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UK’s genomics leadership attracts IQVIA investment, regardless of Brexit

Invests in Genomics England alliance, plus clinical trials expansion


Human data sciences and clinical trials company IQVIA has unveiled a major new investment in the UK, tapping into the country’s world-leading genomics capability and research expertise.

The US-headquartered firm was one of several life sciences firms which announced major new investments yesterday as part of the UK’s Life Science Sector Deal 2, along with UCB, Roche, Celgene and Autolus.

The investments are a remarkable vote of confidence in the UK sector, given that the country is in the midst of a political crisis over Brexit, with just days to go before a crucial vote in Westminster.

On Tuesday MPs are expected to roundly dismiss Theresa May’s Brexit deal agreed with the EU, throwing the country’s future direction into confusion, with a very damaging ‘no deal’ Brexit remaining a real possibility.

But it seems that a long-term plan to make England a leader in genomics, first launched by then-Prime Minister David Cameron in 2012, is paying off.  The UK-government owned Genomics England is to launch a collaboration to integrate its world-leading genomic database with IQVIA’s UK clinical trials capabilities, a key milestone in its development.

Genomics England has just hit its target of sequencing 100,000 genomes, and this world-leading status, and the new IQVIA alliance, bring the vision of UK clinical research and NHS treatment informed by genomic profiling a step closer to reality.

As well as investing £20m into this project over five years, IQVIA is also spending up to £24m investment over five years on expanding its UK clinical trials network. This involves opening a fourth in its UK ‘Prime Site’ clinical research locations.

The Northern Prime Site will include NHS research-ready hospitals across the Greater Manchester, Leeds and Sheffield region, and the new site will employ a data-enabled approach to the design and delivery of hundreds of additional clinical trials and real-world evidence studies.


Trade Minister Baroness Fairhead (centre, in red) met IQVIA researchers, senior management and scientific staff as well as clinicians from trials sites and research patients at the IQVIA London office.

IQVIA already conducts 25% of all commercial clinical trials in the NHS. Tim Sheppard, senior vice president (SVP) and general manager, Northern Europe IQVIA, says the new investment is a “demonstration of IQVIA’s confidence in, and its commitment to, the future of the UK life sciences industry.”

To mark the new investment, the company hosted Baroness Fairhead, UK Government Minister for Trade and Export Promotion, at its UK headquarters in London.

Speaking to PME during her visit to IQVIA, she said it was a great example of a company making the most of the UK’s life science sector.

Asked about Brexit, she said the UK has been developing a true ‘ecosystem’ for life sciences, regardless of Brexit’s outcome.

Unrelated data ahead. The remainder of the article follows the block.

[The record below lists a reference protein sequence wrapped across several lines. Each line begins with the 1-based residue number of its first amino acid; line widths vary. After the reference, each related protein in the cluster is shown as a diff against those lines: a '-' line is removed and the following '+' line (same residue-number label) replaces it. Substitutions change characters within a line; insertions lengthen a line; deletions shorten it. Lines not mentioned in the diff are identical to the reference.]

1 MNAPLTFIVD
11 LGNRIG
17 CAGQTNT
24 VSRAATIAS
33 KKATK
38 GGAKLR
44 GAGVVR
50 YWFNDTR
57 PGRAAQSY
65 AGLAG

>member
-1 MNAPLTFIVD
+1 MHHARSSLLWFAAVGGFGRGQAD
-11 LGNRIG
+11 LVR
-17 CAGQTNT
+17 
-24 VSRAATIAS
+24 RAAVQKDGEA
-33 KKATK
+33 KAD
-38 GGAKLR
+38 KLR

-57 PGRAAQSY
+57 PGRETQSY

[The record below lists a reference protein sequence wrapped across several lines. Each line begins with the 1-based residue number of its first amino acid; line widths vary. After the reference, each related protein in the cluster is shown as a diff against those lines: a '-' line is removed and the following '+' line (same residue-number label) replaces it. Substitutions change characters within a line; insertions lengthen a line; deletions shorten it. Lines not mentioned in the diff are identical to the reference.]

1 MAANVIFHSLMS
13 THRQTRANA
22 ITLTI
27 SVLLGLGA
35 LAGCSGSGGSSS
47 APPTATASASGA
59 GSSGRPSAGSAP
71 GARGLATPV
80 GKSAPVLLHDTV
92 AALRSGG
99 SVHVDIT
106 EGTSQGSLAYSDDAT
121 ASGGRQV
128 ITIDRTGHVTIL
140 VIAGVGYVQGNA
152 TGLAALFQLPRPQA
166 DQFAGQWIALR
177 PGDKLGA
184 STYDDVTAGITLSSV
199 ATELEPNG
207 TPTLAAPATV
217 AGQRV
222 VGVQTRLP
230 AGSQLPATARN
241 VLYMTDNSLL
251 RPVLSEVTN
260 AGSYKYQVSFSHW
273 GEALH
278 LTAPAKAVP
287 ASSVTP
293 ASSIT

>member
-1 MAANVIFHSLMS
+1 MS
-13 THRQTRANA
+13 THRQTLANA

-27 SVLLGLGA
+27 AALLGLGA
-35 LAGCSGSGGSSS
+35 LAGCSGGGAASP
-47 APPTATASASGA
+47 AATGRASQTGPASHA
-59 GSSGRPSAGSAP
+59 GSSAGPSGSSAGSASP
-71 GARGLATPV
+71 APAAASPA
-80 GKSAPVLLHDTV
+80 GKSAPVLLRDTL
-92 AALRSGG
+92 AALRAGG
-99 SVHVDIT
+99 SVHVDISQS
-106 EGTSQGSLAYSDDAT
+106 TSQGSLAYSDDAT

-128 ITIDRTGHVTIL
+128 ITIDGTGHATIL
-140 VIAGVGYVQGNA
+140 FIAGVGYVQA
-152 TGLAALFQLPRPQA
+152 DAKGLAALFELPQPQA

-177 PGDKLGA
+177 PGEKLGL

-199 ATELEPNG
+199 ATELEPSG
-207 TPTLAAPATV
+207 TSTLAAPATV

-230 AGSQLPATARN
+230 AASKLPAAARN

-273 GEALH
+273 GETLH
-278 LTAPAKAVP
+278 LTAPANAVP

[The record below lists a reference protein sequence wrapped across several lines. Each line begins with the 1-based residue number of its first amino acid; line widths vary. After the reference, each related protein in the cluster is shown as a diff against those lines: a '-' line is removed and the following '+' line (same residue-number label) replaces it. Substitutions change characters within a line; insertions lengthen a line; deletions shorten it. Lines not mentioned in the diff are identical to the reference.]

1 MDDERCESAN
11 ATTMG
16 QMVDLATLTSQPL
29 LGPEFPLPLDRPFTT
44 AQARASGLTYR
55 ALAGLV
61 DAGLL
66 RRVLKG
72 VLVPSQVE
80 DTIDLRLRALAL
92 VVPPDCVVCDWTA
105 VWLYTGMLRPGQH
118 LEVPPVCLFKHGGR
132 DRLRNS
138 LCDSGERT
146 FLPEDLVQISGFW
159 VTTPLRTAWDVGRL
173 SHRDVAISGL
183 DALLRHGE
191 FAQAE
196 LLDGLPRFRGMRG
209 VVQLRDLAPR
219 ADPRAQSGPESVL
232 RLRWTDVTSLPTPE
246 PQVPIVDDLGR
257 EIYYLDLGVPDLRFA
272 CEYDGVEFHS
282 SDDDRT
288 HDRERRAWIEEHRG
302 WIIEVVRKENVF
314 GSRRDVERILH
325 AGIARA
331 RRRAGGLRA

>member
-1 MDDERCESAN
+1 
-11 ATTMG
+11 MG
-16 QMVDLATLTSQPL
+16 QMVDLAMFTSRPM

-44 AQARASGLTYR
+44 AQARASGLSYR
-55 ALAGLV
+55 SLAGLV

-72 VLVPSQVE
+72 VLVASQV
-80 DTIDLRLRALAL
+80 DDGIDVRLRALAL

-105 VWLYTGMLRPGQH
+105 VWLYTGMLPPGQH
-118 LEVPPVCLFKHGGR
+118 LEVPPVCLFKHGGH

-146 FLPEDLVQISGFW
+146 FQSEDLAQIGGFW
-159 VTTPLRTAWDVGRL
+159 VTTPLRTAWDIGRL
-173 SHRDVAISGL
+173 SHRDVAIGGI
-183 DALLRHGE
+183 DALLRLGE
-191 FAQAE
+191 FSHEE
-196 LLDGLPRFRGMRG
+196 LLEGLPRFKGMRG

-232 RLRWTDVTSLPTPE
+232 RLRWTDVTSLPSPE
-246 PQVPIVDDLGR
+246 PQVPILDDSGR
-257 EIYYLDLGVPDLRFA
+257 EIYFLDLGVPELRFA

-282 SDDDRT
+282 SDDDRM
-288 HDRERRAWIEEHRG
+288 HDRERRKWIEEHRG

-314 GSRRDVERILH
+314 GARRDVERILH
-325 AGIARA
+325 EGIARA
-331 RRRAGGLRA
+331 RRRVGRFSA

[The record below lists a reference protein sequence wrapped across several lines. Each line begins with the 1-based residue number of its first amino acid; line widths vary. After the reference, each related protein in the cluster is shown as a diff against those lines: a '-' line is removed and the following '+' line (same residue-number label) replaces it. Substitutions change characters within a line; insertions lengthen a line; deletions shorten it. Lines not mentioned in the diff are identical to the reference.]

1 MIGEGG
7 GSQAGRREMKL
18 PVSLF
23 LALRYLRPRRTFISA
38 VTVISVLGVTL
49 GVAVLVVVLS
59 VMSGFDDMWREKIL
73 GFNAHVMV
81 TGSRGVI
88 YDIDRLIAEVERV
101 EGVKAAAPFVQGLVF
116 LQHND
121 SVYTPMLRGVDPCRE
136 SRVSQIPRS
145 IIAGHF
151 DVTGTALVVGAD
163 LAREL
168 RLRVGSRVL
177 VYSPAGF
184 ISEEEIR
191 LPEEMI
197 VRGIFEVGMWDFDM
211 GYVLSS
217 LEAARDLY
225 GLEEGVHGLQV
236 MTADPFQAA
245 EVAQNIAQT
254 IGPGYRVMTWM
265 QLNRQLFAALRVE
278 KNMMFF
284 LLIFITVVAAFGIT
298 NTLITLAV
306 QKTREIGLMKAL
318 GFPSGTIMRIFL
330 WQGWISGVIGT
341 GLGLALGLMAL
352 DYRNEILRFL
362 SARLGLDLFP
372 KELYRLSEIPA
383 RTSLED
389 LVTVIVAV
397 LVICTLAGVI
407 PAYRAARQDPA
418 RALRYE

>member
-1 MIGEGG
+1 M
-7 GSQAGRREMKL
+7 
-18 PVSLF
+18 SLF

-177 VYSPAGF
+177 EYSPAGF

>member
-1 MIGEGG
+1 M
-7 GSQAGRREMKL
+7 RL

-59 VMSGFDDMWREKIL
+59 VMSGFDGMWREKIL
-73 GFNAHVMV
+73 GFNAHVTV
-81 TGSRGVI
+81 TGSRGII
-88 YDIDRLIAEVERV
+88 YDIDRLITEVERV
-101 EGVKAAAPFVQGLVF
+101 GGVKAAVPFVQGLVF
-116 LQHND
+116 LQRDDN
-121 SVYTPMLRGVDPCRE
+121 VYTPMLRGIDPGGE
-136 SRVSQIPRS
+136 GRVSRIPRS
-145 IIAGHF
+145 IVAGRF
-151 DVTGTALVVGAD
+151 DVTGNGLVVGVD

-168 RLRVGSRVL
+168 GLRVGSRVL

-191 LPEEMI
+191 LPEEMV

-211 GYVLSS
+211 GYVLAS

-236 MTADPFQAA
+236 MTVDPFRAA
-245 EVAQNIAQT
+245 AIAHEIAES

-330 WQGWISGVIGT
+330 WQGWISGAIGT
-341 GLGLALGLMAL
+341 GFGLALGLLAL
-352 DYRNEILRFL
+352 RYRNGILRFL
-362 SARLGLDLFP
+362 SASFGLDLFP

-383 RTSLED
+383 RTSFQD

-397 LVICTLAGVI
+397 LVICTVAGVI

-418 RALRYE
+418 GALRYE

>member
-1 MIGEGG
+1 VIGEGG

“We're just more joined up… that has to happen, whatever happens in Brexit. I think this sector is one of our national treasures.”

Tim Sheppard said the uncertainties of Brexit had not deterred IQVIA from making the investment, indicating that the Sector Deal helps to meet the specific needs of life science companies.

“It [the Sector Deal] is rather separate from Brexit, though there is no doubt that it was kickstarted by Brexit. But I think it lives a life of its own now, irrespective of Brexit, whatever happens.”

He nevertheless stressed the need for stakeholders to work together in achieving the many long term goals of the Sector Deal, which include raising the UK’s investment in R&D.

UK pharma industry leaders have expressed doubts about the long term commitment of the UK government to realising the many objectives of the Sector Deal: many similar initiatives having petered out in recent decades, due to lack of industry-government joint working and shifting political and fiscal priorities.

Despite the confidence of companies such as IQVIA in the UK environment, Brexit remains a huge question for the sector’s long-term future. Key to this will be alignment – or otherwise – with the European medicines regulator, the EMA.

The fate of this, like so many other commercial and regulatory questions, hangs in the balance of political events between now and 29 March 2019.

This would be decided in negotiations to cement a long-term UK-EU relationship, details of which remain sketchy – and are in any case dependent on a ‘divorce settlement’ being signed off by the UK parliament.

Baroness Fairhead said the UK government has made it clear that it wants “as close participation as possible” in the EMA, even though the deal on the table would see it excluded from active participation in EMA clinical review work and decision-making.

“The industry has made it very,very clear that they want close co-operation within the bounds of what is possible and that's what we’re aiming for,” she added.

Article by
Andrew McConaghie

7th December 2018

From: Research



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